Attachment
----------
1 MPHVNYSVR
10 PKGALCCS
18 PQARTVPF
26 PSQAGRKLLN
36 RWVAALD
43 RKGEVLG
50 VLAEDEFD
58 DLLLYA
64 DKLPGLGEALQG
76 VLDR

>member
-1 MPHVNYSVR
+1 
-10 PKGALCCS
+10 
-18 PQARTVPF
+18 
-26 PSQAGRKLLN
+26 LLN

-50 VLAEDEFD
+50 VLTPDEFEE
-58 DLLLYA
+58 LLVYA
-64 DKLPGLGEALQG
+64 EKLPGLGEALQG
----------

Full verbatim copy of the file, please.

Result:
1 MPHVNYSVR
10 PKGALCCS
18 PQARTVPF
26 PSQAGRKLLN
36 RWVAALD
43 RKGEVLG
50 VLAEDEFD
58 DLLLYA
64 DKLPGLGEALQG
76 VLDR

>member
-1 MPHVNYSVR
+1 
-10 PKGALCCS
+10 
-18 PQARTVPF
+18 
-26 PSQAGRKLLN
+26 LLN

-50 VLAEDEFD
+50 VLTPDEFEE
-58 DLLLYA
+58 LLVYA
-64 DKLPGLGEALQG
+64 EKLPGLGEALQG